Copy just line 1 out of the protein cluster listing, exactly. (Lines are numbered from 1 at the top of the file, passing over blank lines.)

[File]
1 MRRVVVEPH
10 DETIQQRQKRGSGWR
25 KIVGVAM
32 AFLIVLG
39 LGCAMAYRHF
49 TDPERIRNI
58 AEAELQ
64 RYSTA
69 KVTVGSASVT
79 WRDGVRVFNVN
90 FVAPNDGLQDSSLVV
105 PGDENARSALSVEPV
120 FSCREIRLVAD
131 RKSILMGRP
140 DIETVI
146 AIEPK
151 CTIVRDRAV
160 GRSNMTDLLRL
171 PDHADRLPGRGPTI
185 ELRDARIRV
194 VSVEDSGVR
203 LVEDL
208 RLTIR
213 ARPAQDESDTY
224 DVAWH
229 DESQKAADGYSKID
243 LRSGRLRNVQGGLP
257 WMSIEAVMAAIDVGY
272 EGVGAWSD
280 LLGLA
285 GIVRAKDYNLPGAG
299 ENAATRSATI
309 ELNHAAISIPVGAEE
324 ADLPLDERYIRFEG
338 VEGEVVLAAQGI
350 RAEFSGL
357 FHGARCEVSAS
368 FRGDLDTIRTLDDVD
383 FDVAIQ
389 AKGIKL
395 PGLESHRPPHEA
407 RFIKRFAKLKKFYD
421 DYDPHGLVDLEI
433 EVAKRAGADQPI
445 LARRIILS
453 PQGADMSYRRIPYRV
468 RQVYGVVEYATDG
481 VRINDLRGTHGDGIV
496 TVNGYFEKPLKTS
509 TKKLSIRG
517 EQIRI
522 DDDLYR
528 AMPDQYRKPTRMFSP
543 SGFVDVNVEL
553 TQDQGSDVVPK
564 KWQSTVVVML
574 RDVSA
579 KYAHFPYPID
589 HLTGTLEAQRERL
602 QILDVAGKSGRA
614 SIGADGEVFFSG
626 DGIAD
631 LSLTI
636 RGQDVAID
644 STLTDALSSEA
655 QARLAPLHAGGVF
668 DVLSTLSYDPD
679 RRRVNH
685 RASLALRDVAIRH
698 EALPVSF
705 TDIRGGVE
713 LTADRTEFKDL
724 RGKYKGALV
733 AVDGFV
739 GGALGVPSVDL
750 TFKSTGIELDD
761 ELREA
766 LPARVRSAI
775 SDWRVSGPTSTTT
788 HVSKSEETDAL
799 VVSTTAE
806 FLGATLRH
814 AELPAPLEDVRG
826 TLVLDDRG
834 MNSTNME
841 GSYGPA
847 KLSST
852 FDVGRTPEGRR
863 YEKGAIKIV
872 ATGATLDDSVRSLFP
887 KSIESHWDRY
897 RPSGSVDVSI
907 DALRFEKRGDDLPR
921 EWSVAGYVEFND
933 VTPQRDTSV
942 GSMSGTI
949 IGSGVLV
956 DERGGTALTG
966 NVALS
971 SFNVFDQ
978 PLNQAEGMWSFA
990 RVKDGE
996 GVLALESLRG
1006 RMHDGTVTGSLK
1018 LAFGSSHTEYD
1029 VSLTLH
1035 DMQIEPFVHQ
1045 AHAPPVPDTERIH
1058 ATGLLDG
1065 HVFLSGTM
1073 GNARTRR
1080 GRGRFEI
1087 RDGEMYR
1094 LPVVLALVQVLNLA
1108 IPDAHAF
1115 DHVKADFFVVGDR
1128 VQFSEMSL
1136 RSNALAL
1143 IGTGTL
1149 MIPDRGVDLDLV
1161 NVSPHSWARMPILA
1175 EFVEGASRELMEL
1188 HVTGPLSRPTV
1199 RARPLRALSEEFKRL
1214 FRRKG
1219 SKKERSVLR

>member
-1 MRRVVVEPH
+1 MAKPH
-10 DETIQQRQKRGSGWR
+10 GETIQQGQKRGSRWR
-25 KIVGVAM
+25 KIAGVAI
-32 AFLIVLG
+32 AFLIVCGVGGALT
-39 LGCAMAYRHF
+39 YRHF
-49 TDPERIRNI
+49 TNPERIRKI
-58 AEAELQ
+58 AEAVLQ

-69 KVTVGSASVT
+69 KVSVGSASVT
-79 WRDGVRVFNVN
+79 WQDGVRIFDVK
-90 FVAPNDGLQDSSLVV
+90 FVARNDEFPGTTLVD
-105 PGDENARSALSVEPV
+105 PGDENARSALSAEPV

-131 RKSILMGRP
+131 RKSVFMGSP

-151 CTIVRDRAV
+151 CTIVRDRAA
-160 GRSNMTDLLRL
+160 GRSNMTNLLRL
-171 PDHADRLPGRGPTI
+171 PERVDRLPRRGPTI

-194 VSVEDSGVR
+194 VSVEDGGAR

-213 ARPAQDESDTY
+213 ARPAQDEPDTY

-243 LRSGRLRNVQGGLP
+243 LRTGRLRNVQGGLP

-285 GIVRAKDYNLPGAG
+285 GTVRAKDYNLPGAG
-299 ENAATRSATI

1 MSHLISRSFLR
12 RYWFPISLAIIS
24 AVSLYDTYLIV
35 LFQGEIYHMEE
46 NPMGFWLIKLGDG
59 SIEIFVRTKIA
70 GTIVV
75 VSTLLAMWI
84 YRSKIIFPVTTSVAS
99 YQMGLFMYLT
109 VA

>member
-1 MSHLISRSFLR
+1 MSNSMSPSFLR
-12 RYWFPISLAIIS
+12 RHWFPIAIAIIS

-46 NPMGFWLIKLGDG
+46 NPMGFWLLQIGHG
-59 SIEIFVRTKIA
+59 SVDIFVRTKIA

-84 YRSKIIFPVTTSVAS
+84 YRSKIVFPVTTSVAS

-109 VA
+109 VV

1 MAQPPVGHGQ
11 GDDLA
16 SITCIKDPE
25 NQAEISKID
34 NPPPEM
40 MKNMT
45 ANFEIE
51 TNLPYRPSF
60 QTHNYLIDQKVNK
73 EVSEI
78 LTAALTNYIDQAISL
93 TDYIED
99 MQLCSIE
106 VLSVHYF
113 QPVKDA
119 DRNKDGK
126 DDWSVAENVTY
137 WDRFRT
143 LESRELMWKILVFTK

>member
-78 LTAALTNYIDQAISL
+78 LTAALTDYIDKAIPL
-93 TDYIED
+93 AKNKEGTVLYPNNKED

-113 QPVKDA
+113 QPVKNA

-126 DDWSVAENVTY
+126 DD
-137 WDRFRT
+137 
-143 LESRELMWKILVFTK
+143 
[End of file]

1 MRRVVVEPH